Increasing Health Costs Hurt Coverage Of Medical Workers, Too
Even members of the health industry are feeling the pain of increasing health costs as they insure their employees, according to the Detroit News. "To combat rising costs, major health organizations are trimming medical benefits, tacking on surcharges for smoking and passing more out-of-pocket costs onto workers. Nurses, technicians and hospital workers are paying higher copayments and deductibles.
For many health providers, these cost-containing moves come out of necessity. They, too, have seen business taper off as a result of the recession, with many of their own patients losing coverage because of job losses."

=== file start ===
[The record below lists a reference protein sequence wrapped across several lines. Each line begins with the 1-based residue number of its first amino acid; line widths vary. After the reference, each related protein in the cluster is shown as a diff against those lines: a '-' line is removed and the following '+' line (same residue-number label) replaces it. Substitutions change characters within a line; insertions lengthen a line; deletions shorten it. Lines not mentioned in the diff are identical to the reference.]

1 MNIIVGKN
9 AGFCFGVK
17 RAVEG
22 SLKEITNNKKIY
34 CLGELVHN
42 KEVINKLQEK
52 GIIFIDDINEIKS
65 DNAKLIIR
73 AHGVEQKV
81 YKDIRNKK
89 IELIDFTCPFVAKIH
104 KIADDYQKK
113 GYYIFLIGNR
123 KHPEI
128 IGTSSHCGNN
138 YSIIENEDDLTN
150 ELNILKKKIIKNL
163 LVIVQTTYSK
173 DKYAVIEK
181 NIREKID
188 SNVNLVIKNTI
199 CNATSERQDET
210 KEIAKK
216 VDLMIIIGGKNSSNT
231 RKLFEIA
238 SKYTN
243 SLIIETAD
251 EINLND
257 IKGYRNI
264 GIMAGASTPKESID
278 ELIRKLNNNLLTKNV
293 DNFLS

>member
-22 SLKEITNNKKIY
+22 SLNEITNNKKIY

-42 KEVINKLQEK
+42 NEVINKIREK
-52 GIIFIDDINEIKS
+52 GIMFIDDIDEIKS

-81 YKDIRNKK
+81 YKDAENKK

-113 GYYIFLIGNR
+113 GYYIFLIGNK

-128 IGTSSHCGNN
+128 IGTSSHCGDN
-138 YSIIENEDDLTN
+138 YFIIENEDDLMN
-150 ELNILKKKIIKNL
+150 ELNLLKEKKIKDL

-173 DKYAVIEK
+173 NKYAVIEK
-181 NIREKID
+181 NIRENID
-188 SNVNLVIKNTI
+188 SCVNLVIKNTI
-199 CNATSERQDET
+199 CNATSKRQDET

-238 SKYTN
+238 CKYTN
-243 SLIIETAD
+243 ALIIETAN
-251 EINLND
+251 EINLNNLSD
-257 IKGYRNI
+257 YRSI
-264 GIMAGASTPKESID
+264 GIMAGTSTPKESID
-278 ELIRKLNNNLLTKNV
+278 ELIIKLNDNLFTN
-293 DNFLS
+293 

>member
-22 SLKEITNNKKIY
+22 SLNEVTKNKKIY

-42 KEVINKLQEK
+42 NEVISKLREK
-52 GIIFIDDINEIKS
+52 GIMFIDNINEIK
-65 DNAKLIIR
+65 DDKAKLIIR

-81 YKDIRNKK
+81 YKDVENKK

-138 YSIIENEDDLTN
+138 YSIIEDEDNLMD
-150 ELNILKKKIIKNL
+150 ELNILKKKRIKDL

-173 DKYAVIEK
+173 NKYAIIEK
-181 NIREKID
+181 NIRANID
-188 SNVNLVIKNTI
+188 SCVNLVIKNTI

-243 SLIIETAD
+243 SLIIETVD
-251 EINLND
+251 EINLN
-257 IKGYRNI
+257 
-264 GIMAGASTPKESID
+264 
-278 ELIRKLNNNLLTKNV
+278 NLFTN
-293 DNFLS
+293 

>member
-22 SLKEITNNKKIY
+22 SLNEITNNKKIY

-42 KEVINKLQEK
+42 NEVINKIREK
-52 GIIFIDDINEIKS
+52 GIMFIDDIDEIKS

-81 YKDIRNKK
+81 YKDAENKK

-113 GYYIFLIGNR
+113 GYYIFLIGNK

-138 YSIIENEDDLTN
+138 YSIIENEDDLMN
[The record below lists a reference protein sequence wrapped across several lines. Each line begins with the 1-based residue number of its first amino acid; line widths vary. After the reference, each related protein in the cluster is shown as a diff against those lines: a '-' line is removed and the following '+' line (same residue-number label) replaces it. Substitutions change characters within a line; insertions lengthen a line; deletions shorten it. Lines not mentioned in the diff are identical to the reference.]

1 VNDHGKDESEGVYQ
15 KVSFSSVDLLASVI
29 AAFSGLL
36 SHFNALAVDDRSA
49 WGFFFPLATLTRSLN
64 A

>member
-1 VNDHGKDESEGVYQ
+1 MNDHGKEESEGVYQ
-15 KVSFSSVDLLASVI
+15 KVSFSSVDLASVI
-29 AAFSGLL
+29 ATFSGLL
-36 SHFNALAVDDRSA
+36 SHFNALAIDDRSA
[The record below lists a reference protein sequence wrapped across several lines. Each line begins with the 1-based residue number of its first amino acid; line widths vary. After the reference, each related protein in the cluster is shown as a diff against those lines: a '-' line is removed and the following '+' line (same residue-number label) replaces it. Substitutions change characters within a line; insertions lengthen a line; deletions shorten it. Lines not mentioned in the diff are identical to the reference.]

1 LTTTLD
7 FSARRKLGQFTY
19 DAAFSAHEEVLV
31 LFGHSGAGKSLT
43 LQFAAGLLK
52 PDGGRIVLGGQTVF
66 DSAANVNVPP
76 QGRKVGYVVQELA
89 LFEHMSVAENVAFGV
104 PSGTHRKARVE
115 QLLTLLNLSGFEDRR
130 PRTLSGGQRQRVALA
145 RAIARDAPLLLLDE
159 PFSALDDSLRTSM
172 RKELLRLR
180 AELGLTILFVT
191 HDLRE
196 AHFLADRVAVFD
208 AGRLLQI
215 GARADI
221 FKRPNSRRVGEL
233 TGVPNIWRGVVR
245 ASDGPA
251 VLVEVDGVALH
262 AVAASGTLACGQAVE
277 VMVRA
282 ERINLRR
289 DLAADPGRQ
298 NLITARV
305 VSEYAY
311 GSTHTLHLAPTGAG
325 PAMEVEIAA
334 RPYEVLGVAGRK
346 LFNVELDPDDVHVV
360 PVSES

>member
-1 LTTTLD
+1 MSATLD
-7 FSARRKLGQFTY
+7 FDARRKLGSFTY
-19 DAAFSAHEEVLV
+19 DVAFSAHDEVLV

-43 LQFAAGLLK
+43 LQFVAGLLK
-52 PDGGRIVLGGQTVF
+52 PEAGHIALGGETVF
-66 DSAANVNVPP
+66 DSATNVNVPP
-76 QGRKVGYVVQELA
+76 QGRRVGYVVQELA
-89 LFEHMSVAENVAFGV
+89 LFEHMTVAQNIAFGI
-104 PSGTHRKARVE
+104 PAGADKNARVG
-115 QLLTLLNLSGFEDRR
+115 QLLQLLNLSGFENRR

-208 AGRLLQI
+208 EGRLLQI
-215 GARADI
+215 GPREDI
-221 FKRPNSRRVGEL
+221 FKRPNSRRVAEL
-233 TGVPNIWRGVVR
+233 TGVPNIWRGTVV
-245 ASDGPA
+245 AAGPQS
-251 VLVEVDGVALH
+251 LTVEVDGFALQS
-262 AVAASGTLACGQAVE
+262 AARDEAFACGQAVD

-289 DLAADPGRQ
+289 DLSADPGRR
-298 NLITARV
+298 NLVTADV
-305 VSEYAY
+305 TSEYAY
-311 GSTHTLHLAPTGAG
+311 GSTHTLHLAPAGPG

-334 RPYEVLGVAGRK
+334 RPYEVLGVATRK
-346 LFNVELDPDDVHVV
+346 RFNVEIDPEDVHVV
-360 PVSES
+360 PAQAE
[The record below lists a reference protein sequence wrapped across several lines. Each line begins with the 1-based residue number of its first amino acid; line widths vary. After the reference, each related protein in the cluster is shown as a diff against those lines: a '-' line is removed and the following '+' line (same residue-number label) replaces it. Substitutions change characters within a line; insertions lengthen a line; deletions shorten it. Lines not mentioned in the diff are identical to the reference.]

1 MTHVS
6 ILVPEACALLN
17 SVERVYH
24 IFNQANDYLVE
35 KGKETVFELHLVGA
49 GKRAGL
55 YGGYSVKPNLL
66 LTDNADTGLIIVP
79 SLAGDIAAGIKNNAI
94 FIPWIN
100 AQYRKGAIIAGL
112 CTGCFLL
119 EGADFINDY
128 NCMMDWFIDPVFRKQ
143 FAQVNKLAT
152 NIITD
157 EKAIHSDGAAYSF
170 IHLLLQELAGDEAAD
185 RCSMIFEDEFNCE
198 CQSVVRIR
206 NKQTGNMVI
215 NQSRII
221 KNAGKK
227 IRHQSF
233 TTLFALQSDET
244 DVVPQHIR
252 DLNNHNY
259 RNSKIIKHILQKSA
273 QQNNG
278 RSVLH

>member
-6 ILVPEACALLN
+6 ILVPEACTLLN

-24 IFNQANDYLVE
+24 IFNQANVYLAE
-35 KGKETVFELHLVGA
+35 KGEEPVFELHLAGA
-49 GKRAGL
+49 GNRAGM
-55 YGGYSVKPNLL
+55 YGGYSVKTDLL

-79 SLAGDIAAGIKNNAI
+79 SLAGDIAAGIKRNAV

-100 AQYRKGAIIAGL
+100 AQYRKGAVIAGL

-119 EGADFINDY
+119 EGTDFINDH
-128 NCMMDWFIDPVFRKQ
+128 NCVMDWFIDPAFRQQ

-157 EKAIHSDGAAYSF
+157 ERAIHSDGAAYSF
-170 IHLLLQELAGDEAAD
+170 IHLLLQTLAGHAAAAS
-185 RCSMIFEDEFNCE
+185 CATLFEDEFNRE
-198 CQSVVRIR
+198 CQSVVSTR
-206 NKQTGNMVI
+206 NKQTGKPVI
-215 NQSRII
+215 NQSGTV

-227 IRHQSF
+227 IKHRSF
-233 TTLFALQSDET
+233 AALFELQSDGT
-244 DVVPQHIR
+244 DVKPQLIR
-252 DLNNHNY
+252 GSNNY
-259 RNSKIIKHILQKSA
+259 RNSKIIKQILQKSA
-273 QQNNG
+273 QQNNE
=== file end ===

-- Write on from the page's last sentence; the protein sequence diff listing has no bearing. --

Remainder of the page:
The hospitals and health groups interviewed by the newspaper were attempting to control costs by rewarding healthy lifestyles, and managing care better for employees with chronic conditions. Even so, some medical groups are worried that costs will grow out of control even for those providing medical care: "Given that health organizations -- like hospitals -- already tend to make slim profit margins, the ongoing erosion of the bottom line isn't sustainable," [Randy Fuller, a director at the Healthcare Financial Management Association, a trade group for financial executives in health care] said" (Rogers, 3/2).
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